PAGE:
Social Security benefits are earned benefits. They're also a crucial source of income for most older Americans who may have too little invested for their future or risk running short of funds while still in retirement.
Unfortunately, many people don't fully understand all of the benefits they're entitled to -- and could be missing out on some of the income they deserve, as a result. This is especially true for married people or those who have divorced. If they don't know the rules for spousal benefits, they could potentially lose out on as much as $1,672 in monthly retirement income in 2022.
Don't miss out on spousal benefits you may be entitled to
Spousal benefits are available to people who are currently married, as well as to individuals who have divorced after at least a decade of marriage. A divorced spouse can't be remarried in order to claim benefits based on their ex's work history.
Spousal benefits are worth up to 50% of the amount your ex-spouse can collect at full retirement age (FRA). In 2022, the maximum benefit at full retirement age is $3,345.
That means someone who is entitled to spousal benefits could get up to half that amount -- or up to $1,672. This is a hefty amount of financial support. If you haven't worked or earned less than your higher-earning spouse, you need to be aware of your eligibility for these benefits.
How much in spousal benefits could you receive?
While $1,672 is the maximum monthly spousal benefit, chances are good you won't end up with that much money. In order for your spousal benefits to be that high, you'd need to claim them at your own full retirement age. If you start your checks early, the amount you'll get will shrink.
Your spouse would also need to be entitled to the maximum benefit available at full retirement age. Only a very small percentage of people are eligible for that much money. To get it, your spouse would have had to earn an amount equal to or above the "wage base limit" each year for at least 35 years.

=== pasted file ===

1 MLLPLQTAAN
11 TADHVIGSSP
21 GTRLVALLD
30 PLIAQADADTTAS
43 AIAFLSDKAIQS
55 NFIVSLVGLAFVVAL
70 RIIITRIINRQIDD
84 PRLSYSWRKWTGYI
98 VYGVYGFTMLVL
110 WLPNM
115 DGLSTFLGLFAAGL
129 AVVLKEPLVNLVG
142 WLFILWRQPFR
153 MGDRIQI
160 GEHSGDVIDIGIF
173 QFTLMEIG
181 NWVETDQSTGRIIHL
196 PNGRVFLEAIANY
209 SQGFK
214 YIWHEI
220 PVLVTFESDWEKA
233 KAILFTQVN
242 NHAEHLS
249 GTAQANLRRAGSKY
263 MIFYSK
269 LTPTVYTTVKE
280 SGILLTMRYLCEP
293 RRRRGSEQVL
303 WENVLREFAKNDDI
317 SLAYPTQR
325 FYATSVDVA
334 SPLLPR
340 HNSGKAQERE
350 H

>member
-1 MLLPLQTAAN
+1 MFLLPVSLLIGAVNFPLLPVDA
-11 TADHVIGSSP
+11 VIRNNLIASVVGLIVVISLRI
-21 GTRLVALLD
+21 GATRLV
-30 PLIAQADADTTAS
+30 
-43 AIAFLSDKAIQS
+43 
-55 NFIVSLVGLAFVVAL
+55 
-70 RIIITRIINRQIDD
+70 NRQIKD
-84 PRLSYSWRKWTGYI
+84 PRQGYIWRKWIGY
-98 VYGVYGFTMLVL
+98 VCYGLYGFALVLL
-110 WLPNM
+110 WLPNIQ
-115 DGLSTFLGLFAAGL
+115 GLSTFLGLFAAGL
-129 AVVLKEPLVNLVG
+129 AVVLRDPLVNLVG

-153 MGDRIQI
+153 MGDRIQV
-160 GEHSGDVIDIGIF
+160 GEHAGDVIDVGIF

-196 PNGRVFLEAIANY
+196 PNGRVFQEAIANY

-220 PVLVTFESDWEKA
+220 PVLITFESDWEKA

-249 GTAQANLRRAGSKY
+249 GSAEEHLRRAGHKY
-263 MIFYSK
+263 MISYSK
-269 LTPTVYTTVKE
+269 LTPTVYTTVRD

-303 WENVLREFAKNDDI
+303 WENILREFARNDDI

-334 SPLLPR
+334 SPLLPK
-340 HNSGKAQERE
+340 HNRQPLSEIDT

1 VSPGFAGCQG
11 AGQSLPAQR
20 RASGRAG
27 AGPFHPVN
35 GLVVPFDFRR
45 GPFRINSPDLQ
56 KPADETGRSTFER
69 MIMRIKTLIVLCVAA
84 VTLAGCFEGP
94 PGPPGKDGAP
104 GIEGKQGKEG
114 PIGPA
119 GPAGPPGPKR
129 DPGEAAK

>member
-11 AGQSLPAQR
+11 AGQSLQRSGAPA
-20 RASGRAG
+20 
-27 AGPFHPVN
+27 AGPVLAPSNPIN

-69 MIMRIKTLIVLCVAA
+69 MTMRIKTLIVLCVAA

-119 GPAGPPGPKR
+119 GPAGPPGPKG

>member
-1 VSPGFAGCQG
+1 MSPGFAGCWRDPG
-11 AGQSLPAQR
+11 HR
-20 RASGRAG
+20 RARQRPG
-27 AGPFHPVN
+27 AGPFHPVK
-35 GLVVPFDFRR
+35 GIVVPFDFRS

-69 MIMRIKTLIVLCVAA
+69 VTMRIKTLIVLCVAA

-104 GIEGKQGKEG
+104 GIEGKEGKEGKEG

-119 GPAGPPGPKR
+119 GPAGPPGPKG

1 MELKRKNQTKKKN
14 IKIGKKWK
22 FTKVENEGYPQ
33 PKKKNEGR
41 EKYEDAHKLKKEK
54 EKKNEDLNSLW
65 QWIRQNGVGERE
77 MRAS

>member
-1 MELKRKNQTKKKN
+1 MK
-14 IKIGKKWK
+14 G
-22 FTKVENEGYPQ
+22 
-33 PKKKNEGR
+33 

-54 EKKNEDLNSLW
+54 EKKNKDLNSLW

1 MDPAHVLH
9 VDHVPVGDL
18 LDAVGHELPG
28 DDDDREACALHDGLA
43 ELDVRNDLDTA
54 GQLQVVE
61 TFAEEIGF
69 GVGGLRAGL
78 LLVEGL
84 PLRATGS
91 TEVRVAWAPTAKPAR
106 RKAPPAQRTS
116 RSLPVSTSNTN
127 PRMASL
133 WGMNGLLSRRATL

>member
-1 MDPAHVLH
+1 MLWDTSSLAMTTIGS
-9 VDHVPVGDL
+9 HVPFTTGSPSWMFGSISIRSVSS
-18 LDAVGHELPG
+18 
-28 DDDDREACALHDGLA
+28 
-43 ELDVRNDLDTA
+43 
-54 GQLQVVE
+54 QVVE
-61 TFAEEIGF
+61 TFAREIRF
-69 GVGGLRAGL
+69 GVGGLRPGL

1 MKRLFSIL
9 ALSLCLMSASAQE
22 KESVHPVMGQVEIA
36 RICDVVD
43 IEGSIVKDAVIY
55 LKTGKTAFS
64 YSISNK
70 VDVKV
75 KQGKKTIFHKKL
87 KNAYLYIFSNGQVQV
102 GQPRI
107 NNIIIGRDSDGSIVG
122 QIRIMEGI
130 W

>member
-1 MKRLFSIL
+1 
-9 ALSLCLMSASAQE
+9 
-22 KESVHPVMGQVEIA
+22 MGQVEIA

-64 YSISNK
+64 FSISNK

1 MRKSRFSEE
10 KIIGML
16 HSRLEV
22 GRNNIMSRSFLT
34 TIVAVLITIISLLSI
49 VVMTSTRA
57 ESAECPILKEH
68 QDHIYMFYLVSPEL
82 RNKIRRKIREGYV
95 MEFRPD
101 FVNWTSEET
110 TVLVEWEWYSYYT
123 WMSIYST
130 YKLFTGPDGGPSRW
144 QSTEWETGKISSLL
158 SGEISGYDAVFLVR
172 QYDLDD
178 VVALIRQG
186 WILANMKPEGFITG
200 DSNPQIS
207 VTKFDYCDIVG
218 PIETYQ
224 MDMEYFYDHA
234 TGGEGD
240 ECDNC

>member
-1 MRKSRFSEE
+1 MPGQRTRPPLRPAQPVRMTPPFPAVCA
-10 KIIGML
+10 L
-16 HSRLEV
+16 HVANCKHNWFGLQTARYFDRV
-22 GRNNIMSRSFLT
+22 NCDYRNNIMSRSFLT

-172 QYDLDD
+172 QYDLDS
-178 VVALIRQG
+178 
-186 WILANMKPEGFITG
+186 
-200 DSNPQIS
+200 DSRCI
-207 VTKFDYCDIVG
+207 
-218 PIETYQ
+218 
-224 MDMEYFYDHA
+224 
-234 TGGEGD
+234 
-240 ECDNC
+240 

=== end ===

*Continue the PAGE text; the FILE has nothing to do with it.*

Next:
The wage base limit is the maximum income subject to Social Security tax and changes annually. In 2022, for example, it will be $147,000. Your spouse would need to have earned the inflation-adjusted equivalent of that amount for 35 or more years. If they earned less, their benefit at FRA -- and thus your spousal benefit -- would be smaller because it's based on average wages.
Still, the spousal benefits you receive could be worth more than your own Social Security checks if you didn't earn much or didn't work enough to become eligible for your own retirement benefits. So make sure you understand when and how you get them.
Eligibility for spousal benefits
If you're currently married, you'll need to wait for your spouse to start their own payments before you can claim your spousal benefits. That rule also applies if you've been divorced for less than two years -- but not if you've been divorced longer.
You also can't double-dip with your own benefits. You can receive either your benefits or spousal benefits, but not both at the same time.
Spousal benefits become available as early as 62, but if you want to get as close as you can to the maximum of $1,672 (or earn that maximum if your spouse's work history allows it), you'll need to wait until your FRA to claim.
Understanding these rules can help you avoid missing out on crucial income that could help support you in your later years.